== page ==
Code Breaking World War I through World War II
The most simple ciphers are one-to-one substitution codes – A=Z, B=Y. More difficult ciphers, such as the Playfair cipher, encrypted letter pairs, making them more difficult to break. The Vigenère cipher was a polyalphabetic substitution, which used multiple substitution alphabets, and was used for 300 years until it was broken in 1863.
In World War I, most communication was sent using simple substitution ciphers. Messages that were important used encrypted codes that required a book to decode, which was an issue to code safety.
The most famous decoding of the war was the Zimmerman telegram, sent from Germany to Mexico, suggesting an alliance between the countries. If Germany won the war, Mexico would get back Arizona, New Mexico, and Texas. The telegram was intercepted and decoded by British intelligence, and its message was one of the events that brought the United States into the war.
In the United States, Herbert Yardley led the cryptographic section of Military Intelligence during the war. Some of the code breaking for World War I was performed by the Riverbank Laboratory, where well-known cryptographers, husband-and-wife-team William and Elizebeth Smith Friedman worked, and trained other cryptographers. They applied statistics to cryptography, and the Riverbank Publications demonstrated their techniques.
The Coast Guard, then part of the Treasury Department, developed its own cryptography section after the passage of the Volstead Act, also known as Prohibition, in 1919. This section was led by Elizebeth Smith Friedman. She and a small team of code breakers intercepted and decrypted radio communications between alcohol smugglers; Elizebeth testified at several high-profile trials, including a large rum-running ring in New Orleans in 1933. After Prohibition was repealed, she focused her efforts on drug smuggling.
After Secretary of State Henry Stimson shut down State Department cryptanalysis office in 1929, Herbert Yardley, head of the office, wrote The American Black Chamber, about his experiences breaking code for the government. William Friedman disagreed with the publishing of the book, viewing it as sensationalist and divulging information that should stay confidential. The U.S. government instituted regulations barring the publication of items deemed to contraindicate national security.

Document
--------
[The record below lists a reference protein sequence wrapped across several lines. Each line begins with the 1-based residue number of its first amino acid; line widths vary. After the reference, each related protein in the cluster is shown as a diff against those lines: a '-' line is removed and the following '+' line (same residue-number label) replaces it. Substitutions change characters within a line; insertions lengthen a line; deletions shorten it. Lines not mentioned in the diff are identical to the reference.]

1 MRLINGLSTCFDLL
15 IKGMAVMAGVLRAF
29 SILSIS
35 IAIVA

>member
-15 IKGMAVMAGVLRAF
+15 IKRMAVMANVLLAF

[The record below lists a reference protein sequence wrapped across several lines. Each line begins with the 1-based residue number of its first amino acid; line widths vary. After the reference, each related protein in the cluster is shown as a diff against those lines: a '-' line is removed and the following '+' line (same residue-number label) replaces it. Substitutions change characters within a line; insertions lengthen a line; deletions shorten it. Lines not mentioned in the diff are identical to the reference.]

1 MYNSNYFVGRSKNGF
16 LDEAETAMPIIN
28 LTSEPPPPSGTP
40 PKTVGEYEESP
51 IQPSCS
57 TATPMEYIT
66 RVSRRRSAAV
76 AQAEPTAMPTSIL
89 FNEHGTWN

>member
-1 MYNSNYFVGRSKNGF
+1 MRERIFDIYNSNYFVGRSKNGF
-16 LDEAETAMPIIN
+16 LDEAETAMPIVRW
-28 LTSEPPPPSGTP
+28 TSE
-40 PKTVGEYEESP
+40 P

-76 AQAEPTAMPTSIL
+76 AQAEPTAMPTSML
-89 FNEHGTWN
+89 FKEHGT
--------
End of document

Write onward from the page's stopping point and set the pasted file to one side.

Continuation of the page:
After the war, cryptography became mechanized when Edward Hebern invented the rotor machine design. The design was improved by several inventors including Boris Hagelin and Arthur Scherbius, developer of the famous enigma machine.
In 1939, cryptanalysts led by William Friedman and Frank Rowlett reverse-engineered a machine to help read the Japanese diplomatic code, Purple. Unfortunately, the diplomatic messages did not give detailed information on the attack at Pearl Harbor on Dec. 7, 1941. Code-breaking efforts were focused in two locations led by William Friedman and Rowlett: Arlington Hall in Virginia, and a compound of buildings near the National Cathedral in Washington, D.C., which was pioneering the use of early computing, using large punch-card machines. They had numerous college girls and female Navy personnel on their staff, as it was found that women had a knack and the patience for code-breaking work.
Elizebeth Smith Friedman was still working for the Coast Guard during World War II. Her experience intercepting radio communications enabled her to track and decode spy communications in the Western Hemisphere, especially South America, and the information was then passed to the FBI. The contributions of her team were not acknowledged by FBI Director J. Edgar Hoover, however, who inferred that the code breaking was done by his staff.
The famous and supposedly unbreakable enigma machine, first developed for confidential business communication, was improved upon and used by Germany during the war. In fact, the machine was broken several times. First, a Polish mathematician, Marian Rejewski, broke an early version. The British used this information to build a Bombe machine, which automated the reading of German communications. The enigma was reverse-engineered by both the Arlington Hall team, and by the Coast Guard team, led by William and Elizebeth Smith Friedman, respectively. Neither knew the other was working on it.
Of important note: The United States began using Native American code talkers during World War I, mostly from the Cherokee and Choctaw tribes. The code-talker program was expanded in World War II, with the more-famous Navajo code talkers. The code-talkers were extremely valuable as their languages were in limited use in the United States and unknown in foreign countries.
The George C. Marshall Foundation holds the personal library and papers of William and Elizebeth Smith Friedman.
To find other items that the Marshall Foundation has on codes, search”code” “code breaking” “enigma” “William Friedman” “Elizebeth Friedman” or other names from this introduction in the library catalog: https://www.marshallfoundation.org/library/results/
Digitized items in the George C. Marshall archives: